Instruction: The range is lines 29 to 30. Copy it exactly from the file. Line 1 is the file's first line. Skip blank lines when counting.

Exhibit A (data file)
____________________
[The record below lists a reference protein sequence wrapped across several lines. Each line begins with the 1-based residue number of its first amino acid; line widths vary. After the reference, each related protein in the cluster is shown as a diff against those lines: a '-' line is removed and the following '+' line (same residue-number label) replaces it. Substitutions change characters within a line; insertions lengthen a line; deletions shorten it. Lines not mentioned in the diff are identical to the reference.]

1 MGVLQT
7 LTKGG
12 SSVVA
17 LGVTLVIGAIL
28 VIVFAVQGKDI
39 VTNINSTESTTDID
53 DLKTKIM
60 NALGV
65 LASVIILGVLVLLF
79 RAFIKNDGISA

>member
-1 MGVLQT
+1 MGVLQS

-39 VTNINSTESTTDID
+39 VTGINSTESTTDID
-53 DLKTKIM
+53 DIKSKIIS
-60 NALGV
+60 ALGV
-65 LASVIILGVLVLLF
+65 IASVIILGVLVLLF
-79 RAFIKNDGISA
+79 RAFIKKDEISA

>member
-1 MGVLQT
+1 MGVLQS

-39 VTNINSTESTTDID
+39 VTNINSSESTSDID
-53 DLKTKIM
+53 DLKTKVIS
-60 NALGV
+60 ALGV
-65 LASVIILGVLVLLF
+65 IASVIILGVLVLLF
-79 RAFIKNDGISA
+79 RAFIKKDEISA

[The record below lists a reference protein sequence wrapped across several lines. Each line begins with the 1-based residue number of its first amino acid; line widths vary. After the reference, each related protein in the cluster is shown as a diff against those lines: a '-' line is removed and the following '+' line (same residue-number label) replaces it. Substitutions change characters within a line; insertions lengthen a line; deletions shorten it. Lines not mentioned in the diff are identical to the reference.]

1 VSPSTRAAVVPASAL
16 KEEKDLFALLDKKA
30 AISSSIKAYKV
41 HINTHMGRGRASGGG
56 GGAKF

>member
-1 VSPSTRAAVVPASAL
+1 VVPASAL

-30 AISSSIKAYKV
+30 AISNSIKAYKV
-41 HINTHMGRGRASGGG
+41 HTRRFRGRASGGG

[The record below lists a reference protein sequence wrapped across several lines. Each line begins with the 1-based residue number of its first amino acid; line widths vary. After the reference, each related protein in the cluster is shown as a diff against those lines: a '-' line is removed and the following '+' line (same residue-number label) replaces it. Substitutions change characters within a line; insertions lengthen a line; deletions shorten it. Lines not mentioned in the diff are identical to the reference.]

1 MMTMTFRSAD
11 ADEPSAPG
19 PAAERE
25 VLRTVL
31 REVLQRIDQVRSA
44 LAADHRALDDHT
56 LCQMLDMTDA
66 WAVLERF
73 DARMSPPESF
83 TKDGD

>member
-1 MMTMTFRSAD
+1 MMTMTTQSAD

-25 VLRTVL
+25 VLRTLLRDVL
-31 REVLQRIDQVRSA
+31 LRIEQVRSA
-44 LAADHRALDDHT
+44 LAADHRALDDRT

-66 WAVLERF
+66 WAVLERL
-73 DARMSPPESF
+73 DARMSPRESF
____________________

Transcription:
+39 VTNINSSESTSDID
-53 DLKTKIM